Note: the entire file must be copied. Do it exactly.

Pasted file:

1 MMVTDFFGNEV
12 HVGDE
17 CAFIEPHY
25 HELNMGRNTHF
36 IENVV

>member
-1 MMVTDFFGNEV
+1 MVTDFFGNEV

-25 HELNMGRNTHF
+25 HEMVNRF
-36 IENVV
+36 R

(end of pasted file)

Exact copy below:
1 MMVTDFFGNEV
12 HVGDE
17 CAFIEPHY
25 HELNMGRNTHF
36 IENVV

>member
-1 MMVTDFFGNEV
+1 MVTDFFGNEV

-25 HELNMGRNTHF
+25 HEMVNRF
-36 IENVV
+36 R